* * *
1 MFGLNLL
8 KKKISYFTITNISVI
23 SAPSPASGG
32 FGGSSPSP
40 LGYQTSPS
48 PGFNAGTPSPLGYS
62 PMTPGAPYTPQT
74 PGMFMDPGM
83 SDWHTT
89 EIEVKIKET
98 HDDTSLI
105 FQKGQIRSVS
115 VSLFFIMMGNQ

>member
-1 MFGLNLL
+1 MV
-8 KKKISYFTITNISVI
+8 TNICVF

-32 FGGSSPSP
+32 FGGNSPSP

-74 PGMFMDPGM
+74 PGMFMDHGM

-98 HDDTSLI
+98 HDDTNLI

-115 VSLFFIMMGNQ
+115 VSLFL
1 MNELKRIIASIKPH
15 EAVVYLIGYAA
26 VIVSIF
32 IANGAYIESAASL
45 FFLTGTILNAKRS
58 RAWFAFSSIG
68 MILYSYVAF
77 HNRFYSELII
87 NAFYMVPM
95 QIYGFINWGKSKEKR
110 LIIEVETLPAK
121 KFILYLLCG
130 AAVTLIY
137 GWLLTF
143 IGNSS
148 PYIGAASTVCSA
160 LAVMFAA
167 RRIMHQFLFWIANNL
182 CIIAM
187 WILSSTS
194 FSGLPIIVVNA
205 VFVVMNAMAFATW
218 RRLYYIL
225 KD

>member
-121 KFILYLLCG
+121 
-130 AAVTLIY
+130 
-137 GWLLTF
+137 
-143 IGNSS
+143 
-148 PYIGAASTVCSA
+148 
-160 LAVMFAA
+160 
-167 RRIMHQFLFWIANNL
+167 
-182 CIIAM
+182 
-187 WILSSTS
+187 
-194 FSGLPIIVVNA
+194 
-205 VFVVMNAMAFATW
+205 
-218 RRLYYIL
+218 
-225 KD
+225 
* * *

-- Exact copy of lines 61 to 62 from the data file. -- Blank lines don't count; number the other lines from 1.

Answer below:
+148 
-160 LAVMFAA